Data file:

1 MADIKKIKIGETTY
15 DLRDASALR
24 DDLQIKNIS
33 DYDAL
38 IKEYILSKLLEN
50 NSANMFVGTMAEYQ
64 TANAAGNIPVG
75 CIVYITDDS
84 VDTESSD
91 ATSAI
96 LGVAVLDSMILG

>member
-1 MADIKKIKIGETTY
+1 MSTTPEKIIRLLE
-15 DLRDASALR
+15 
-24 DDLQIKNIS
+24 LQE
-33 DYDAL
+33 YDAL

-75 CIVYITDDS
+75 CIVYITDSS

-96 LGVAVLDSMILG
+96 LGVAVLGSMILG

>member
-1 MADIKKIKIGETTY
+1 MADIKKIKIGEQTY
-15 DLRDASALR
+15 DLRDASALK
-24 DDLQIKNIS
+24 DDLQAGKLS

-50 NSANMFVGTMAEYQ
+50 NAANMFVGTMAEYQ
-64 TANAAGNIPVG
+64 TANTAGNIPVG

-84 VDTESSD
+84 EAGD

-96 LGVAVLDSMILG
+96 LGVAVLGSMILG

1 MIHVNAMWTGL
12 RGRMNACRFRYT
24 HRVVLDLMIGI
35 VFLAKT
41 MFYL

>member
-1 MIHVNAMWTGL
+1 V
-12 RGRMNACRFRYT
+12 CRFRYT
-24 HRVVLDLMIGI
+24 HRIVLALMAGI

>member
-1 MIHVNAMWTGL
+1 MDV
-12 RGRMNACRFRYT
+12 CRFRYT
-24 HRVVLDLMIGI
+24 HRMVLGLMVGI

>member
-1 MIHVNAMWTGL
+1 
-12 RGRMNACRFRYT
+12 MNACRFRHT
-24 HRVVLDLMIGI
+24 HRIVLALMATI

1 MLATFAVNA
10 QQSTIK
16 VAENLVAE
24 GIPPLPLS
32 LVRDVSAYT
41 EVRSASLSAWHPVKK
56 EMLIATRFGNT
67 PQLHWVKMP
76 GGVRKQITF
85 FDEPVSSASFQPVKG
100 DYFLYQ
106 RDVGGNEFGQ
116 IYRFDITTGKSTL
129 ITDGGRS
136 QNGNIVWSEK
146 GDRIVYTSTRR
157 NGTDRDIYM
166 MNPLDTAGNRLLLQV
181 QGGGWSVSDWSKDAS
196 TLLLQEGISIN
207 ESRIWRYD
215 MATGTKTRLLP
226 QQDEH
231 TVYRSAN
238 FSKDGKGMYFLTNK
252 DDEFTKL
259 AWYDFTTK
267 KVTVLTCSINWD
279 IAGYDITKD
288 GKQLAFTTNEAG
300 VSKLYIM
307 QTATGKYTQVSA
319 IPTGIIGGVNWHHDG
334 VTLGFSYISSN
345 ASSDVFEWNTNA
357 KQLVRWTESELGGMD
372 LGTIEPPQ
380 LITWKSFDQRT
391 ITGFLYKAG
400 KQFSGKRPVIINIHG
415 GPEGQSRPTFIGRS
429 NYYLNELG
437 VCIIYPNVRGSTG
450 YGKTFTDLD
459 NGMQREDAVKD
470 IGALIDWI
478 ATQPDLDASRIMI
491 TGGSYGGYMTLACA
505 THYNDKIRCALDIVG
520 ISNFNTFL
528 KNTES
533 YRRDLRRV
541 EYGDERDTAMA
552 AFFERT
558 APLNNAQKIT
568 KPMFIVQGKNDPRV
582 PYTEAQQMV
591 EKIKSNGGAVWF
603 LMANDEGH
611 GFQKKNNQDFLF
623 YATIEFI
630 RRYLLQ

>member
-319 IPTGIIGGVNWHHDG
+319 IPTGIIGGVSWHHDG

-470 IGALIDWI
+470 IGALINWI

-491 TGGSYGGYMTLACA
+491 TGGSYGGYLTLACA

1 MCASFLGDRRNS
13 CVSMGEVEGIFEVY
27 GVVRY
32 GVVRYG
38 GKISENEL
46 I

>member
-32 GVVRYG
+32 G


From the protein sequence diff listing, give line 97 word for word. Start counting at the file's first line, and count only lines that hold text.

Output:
307 QTATGKYTQVSA